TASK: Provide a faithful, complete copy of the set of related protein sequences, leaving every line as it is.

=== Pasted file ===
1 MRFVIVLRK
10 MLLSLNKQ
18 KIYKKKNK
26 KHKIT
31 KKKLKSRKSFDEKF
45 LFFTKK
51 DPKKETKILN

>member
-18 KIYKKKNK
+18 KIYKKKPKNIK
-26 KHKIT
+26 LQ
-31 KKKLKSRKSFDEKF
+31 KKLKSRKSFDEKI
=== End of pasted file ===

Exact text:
1 MRFVIVLRK
10 MLLSLNKQ
18 KIYKKKNK
26 KHKIT
31 KKKLKSRKSFDEKF
45 LFFTKK
51 DPKKETKILN

>member
-18 KIYKKKNK
+18 KIYKKKPKNIK
-26 KHKIT
+26 LQ
-31 KKKLKSRKSFDEKF
+31 KKLKSRKSFDEKI